I’ve always had a “thing” about the name Claudia. It was rare and, when I was growing up, a tad odd. Seeing that the most popular names the year I was born were Linda, Patricia, Mary, and Deborah, it took a while to feel comfortable with an unusual, yet pretty, name.
The other day I was importing thousands of names into an e-mail data base, and couldn’t help but notice the variety of names that are popular these days. There is a much wider rainbow of names that paint the sky than ever before. Yet in this realm of creative namesakes, I often find myself more than just gender challenged. I find I am way out of my league in name recognition and pronunciation.
I took an informal/unprofessional/spur-of-the-moment survey of data that crossed my desk. The lists came from people interested in the following subjects: Arts & Crafts, Science, Farm & Ranch, and Early Learning. Out of approximately 16,000 names, here is what I found:
The most popular over-all name (i.e., most frequent), was John, followed by Mary, Michael, David, and Jennifer.
The most popular Arts & Craft name was Susan, followed by Mary then Jennifer; the most popular name in Science was Mary, followed by John then Jennifer. Farm interest was strongest by those named John, followed by David (not Dave) and Michael (not Mike); and those interested in teaching younger students topped off the name chart with Amy, followed by Mary then Jessica. Other top 10 names included Nancy, Andrew, Brian, James, Barbara, and Jeff. Simple, easy-to-remember names.
There were normal amounts of Barbara, Rachel, Matthew, Kevin, Vicki, William, Gail, Carol, Tara, Paul, Leslie, and Sharon. There were lots of Lindas and Julies in Science, lots of Charles and Bens in Farm, lots of Nancys in Arts & Crafts, and lots of Lauras in Early Learning.
But I found a bunch of other fun stuff, too. (here comes the disclaimer bubble..I like ALL these names…that’s why they’re here).
I came across a lot of names that I consider “cute”: Gipsy, Deva, Roark, Stormy, Faughn, Sunny, Dash, Harmony, Mystica, Vanilla, Autumn, and Misty.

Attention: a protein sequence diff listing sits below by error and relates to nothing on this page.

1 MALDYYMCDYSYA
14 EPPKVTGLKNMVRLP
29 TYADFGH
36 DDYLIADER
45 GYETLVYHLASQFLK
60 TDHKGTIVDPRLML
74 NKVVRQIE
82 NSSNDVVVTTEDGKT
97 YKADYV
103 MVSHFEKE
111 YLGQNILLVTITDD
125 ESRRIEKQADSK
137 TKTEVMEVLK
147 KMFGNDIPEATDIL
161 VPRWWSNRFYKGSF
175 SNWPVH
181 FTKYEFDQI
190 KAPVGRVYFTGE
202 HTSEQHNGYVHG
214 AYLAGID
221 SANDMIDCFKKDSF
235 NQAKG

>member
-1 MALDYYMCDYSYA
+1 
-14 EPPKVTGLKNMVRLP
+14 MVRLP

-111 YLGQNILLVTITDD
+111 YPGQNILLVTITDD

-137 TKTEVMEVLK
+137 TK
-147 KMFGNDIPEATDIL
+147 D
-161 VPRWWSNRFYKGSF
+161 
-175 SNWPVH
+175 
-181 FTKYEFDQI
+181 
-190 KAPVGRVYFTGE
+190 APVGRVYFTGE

Then there are the “unique” names: Aletheia, Barbarita, Charlesetta, Anjanette, Candelaria, Dainko, Jasbeth, Merywynn, Vetrice, Tenancia, Descea, Elicinia, Dazanne, Torianne, Brack, Mireya, Lorendana, Nanise, Narshara, Garnetta, and Bernel.
Then there were the names that are sure to be misspelled: Khara, Alizabeth, Jacqui, Steav, Kasi, Kristopher, Rebekah, Tracee, Raechel, Symantha, Jackelyn, Rhoni, Tobye, Wendee, and Niqui.
I don’t know about you, but there’s no doubt I’d flunk the name game these days. I have a hard time figuring out if it’s male or female, and I’d hate to get yelled at for misspelling someone’s name. The most popular male names for the year I was born were James, Robert, and John. It was hard enough remembering if it was James or Jim or Jimmy, or Robert, Rob, Bob or Bobby. Maybe Deborah dropped an “h” now and then, and I was shocked when in 8th grade my best friend Linda changed her name to Lynda. I couldn’t do that with Claudia — unless it was Claude, Claudette, or Claudine. Ick to all.
Tell me about the unique names you’ve come across in your life. The beauty of the written word is that new words can be created out of old ones. And, anyway, it’s what’s inside that counts.
And, just as a reference, the most popular names for girls a hundred years ago were Mary, Helen, Dorothy, Margaret, and Ruth. Popular men’s names included John, William, James, Robert, Joseph, and George. To be fair, there also was Edna, Ethel, Ralph, Gladys, and Mildred.
So revel in the uniqueness of your name. If your name can’t be unique, make YOURSELF unique. And be glad you weren’t named after a piece of furniture or a digestive part.
6 thoughts on “A Rose by Any Other Name…Could be Rosetta, Roze, Roase…”
Thanks for the follow on Twitter. I’m following you now, too, so don’t let me down. 😀
Oh, Kerbey was my now-deceased dog. RIP. Mine is actually Sasha. So now you fully understand. And I’m not Russian; my folks were in the hippie era…
Thanks for the link! http://www.funnynamesblog.com is a funny, informative blog. Everyone check it out! And you are right — make lemonade out of lemons. How sweet a name can be!
I love the way you think…although this Claudia has worked as a sales clerk for hosiery, pots and pans, and towels. But I have a feeling it was easier getting used to a semi-different name than something totally out of the ballpark. And, btw, I LIKE the name Kerbey..
Those “cute” and “unique” names were awful. People don’t realize their sad attempts at creativity make childhood awful when you constantly have to both repeat and spell your name. When I give my name, folks always tell me they have a German Shepherd with that name. At my son’s school, there are (multiple) Bradens, Jaydens, and Aidens. And Madisons, McKennas, and McKaylas. Enough time has passed that names a year ago are vogue: Ruby, Pearl, Imogene. But I think we still have a while yet before Meg, Peg, Pat, and Pam return. Neat post. And BTW, Claudia has always sounded refined to me; like a Claudia can’t work in a brothel or a convenience store.
Never, ever feel ashamed about your name! We’ve written an entire blog devoted to people with awesome unusual names… funnynamesblog.com
My favorite is Outerbridge Horsey, but there are several hundred on there… all from funny named people who have accomplished awesome things!